Two Wolves Battling Inside You10/24/2017 | 5 Minute Read | Author: Nate Carden
Self-control is a fruit of the spirit. But what is self-restraint? The definition describes it as holding oneself back, limiting or restricting oneself, keeping oneself under control, depriving oneself of freedom or liberty, to bridle oneself…etc.
But why practice self-restraint? In other words, why should we fast?
As I read the Bible, I try to find clues that will help guide me towards good paths and away from dangerous ones. I have often wondered, in reading through the Old Testament, how Solomon, the wisest man who ever lived, was deceived into abandoning his God and ushering in the downfall of Israel. Solomon himself leaves us a clue in Ecclesiastes 2:10 where he said, “I denied myself nothing my eyes desired; I refused my heart no pleasure.” When Solomon became king, he was granted one wish by God; he chose wisdom. God gave Solomon wisdom but did not stop there; God added to wisdom wealth, renown and peace with Israel’s neighbors.
Solomon lived a pretty fun life, at least from the outside looking in. He had the sweetest crib in the Middle East; if he was attracted to a girl, he married her (he had 700 wives and 300 concubines); if he wanted to be catered to, he had servants galore. On top of all this he had God’s favor. For a large part of his life Solomon enjoyed the best of both worlds. I’ll bet you Solomon loved the Lord and would have never intentionally left the good path. I think he just gradually drifted from the path by listening a little too much to his flesh, his earthly nature. When he was first starting down the wrong path, his eyes might not have even desired sin. It could have even started with non-important things like a piece of pie every night after dinner or an extra hour of sleep every morning.
The problem is that the more you give in to your earthly nature, the stronger it gets. Every time you say “yes” to your earthly desires you give your earthly nature more control over your life. My grandfather refers to these two natures that battle within us (the heavenly nature and the earthly nature) as two dogs at war with each other. Maybe he got this analogy from the Indian chief Sitting Bull who is attributed to have said the following:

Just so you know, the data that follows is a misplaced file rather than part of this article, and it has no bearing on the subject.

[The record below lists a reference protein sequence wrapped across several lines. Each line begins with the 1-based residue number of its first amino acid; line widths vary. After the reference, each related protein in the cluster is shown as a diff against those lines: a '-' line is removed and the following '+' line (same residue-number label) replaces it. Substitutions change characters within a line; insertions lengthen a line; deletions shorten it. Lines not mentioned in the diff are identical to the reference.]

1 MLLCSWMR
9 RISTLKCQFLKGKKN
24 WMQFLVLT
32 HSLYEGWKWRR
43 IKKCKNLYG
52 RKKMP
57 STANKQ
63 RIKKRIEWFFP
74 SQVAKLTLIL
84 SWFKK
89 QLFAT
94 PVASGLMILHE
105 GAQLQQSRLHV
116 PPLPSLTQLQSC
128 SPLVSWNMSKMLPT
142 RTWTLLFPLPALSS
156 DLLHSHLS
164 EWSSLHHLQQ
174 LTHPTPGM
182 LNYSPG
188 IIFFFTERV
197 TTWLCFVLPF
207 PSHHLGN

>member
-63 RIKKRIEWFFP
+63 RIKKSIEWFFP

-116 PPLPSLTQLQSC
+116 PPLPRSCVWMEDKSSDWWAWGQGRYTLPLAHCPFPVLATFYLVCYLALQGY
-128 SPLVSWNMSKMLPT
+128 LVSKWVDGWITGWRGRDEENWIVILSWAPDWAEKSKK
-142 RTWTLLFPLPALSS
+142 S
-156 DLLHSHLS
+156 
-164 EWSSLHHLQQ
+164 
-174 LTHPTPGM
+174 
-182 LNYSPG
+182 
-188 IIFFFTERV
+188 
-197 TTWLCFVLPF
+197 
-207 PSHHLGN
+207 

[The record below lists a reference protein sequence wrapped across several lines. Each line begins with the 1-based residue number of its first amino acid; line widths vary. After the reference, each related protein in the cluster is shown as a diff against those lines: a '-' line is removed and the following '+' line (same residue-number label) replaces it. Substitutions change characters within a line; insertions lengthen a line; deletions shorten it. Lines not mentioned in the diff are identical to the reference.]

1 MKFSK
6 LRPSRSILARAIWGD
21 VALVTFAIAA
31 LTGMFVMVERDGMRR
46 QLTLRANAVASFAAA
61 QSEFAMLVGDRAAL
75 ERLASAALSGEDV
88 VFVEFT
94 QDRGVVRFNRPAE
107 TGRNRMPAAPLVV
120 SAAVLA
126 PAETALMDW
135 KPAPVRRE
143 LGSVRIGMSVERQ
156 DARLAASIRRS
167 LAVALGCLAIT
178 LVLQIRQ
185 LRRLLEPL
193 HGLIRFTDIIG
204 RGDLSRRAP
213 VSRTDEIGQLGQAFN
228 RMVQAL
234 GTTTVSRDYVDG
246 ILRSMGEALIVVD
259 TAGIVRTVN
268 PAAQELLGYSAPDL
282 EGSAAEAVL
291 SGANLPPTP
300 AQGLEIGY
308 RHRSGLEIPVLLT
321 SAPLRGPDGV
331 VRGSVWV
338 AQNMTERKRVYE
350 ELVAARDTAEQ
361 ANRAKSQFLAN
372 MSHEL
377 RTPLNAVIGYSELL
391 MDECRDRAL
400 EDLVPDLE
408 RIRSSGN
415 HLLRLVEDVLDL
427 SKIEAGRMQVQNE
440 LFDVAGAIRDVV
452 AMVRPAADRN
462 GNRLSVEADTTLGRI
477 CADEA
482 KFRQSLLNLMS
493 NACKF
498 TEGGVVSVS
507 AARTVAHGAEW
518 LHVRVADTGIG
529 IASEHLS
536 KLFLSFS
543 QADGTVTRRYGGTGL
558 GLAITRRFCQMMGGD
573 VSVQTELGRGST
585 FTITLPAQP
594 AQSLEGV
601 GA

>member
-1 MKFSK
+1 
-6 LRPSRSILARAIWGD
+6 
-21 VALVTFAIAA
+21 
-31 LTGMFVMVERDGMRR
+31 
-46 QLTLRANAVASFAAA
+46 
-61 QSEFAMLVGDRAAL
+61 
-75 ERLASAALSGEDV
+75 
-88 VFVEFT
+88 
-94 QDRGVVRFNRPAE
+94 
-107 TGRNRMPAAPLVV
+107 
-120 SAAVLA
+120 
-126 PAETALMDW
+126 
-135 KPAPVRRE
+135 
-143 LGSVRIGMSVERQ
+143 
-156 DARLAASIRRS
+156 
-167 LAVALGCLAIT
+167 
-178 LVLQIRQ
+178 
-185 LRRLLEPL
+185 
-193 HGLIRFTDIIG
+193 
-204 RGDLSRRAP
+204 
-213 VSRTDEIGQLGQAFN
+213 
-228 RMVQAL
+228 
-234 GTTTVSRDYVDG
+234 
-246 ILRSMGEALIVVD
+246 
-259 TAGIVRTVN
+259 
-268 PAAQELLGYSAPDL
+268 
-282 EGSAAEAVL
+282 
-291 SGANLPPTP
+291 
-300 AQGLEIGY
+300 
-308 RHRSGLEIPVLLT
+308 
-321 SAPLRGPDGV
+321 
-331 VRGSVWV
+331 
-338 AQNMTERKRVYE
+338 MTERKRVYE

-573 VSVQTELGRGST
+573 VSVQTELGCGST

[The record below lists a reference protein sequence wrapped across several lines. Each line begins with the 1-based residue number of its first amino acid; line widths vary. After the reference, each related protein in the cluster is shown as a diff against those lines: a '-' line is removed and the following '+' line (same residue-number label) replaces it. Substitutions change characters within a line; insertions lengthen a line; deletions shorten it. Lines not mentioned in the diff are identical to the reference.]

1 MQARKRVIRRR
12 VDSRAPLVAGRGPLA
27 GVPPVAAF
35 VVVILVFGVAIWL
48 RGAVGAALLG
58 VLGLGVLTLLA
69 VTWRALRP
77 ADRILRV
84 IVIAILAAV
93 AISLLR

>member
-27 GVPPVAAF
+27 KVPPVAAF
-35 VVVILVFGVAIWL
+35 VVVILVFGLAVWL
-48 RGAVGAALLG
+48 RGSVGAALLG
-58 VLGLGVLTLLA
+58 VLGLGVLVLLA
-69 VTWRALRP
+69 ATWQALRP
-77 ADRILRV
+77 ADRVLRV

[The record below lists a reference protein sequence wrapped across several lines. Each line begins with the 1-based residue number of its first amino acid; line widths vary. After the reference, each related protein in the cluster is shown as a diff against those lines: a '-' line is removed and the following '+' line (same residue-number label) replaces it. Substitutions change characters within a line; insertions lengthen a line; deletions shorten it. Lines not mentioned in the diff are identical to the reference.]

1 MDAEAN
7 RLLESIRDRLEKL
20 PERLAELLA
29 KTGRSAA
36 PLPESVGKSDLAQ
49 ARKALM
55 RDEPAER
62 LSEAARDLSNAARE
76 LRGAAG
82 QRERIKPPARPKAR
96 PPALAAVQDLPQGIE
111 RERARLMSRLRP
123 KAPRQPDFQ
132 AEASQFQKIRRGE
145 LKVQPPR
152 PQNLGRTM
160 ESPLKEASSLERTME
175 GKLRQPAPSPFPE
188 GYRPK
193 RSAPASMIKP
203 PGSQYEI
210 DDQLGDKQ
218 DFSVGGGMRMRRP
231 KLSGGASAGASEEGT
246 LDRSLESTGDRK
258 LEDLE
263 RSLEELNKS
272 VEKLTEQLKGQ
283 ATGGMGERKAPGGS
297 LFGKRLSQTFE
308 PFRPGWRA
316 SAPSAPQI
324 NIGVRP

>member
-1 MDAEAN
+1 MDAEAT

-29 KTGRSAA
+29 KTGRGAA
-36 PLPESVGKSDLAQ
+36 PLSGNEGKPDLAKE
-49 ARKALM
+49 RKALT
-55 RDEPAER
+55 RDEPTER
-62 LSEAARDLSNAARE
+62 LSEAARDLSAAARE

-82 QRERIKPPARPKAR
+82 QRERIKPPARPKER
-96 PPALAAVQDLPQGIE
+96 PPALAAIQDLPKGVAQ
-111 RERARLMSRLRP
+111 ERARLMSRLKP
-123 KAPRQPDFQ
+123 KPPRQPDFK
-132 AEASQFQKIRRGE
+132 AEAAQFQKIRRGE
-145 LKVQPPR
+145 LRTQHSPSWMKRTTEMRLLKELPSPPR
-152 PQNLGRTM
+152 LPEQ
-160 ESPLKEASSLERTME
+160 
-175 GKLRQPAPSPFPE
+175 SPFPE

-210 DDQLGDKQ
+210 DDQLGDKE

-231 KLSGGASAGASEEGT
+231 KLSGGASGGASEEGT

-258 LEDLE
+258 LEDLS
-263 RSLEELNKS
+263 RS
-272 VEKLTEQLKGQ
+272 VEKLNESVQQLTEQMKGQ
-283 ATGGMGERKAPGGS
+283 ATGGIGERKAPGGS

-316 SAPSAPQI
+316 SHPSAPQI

“Inside of me there are two dogs. One of the dogs is mean and evil. The other dog is good. The mean dog fights the good dog, all of the time.” When asked which dog wins, he reflected for a moment and replied “The one I feed the most.”
Solomon may have reached the point where he said, “well, I already have 699 wives, what is one more going to hurt? And plus, that daughter of Pharaoh is SO fine!” I’ll bet you his heavenly dog (his conscience) probably piped up at some point and whimpered, “God said not to marry women from other countries,” to which his earthly dog just replied, “shut up, boy, I do what I want.” Or something like that..
As Christians, our goal is to glorify God, something we cannot do if we are ruled by our earthly inclinations. So how do we turn the table and make the heavenly dog the stronger one? It is a mix of taking food away from the earthly dog and feeding the heavenly dog. You can starve the earthly dog by doing things you don’t feel like doing (ie. working out, getting up early, doing the dishes..etc) and by denying yourself things your heart desires (ie. checking facebook a hundred times a day, dessert, new shoes..etc). Starving the earthly dog and feeding the heavenly dog is a powerful combination. This is why God highly encourages fasting. An empty stomach leaves room for the spirit to grow!
This is not to say that you are never to enjoy pleasures in this world. On the contrary, I’m all about some brownies and ice cream on occasion. I’m not an ascetic. The key is why we deny ourselves certain pleasures. I do not make my body suffer for the sake of suffering. I make it suffer so it remembers who is boss 🙂 I will not let my sweet tooth own me. I’ve heard an Orthodox priest say before that “hell is always having to do what you want.” That made sense to me at a gut level. If I am a slave to my flesh I am no better off than animals who must obey every inclination they have. On the other hand, the more I can choose not to obey my flesh, the more human I become. Jesus came to make us fully human (Christ is the first human being) and free us from our slavery to sin.
The Apostle Paul says it this way, “Everyone who competes in the games goes into strict training. They do it to get a crown that will not last; but we do it to get a crown that will last forever. Therefore I do not run like a man running aimlessly; I do not fight like a man beating the air. No, I beat my body and make it my slave so that after I have preached to others, I myself will not be disqualified for the prize.” (1 Corinthians 9:25-27) Our goal is righteousness, and we deny ourselves things, like an athlete on a diet, in order that we might, by the grace of God, finish the race and win the prize.